The terms of trade of a country are the difference between the value of exports and imports.
"In the last six months unforeseen events have hit the Australian economy. In particular, we are now witnessing the largest fall in terms of trade since records began in 1959," Joe Hockey, the Treasurer of Australia, was quoted as saying in a statement dated to the MYEFO publication.
Hockey blamed the "income volatility" of Australia's key export commodities, such as wheat and iron ore, for negatively impacting the budget bottom line. He added that because of the situation the tax receipts are expected to fall by $26.4 billion in the next four years.
The prices of iron ore and wheat have fallen by 30 and 20 percent respectively since the budget was presented to the Australian parliament in May. Unemployment will see a 6.5 percent rise, and the government is to decrease foreign aid by $3 billion in the coming three years, the report stated.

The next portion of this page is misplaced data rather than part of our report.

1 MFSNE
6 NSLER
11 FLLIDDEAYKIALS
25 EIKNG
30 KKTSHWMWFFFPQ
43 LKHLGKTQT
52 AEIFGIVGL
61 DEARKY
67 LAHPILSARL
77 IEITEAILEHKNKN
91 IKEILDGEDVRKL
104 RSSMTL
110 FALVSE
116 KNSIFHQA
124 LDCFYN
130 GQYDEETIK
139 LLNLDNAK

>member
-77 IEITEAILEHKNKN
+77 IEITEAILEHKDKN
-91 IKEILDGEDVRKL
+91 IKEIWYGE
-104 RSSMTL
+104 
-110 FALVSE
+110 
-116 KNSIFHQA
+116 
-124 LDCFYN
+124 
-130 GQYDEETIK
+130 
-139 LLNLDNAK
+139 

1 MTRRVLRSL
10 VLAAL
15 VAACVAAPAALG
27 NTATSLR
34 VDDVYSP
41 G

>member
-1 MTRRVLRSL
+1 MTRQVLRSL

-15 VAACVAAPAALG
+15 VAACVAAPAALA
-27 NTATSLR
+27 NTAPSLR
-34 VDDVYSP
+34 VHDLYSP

Treasurer Hockey, however, stated that the government was on the right track to fix the budget, despite the many challenges they faced, adding that historically low interest rates, massive investment and new trade deals with Asian partners would all have an impact.
In 2014, Canberra signed free trade deals with South Korea, China, and Japan, opening markets worth billions of dollars for a number of Australian industries.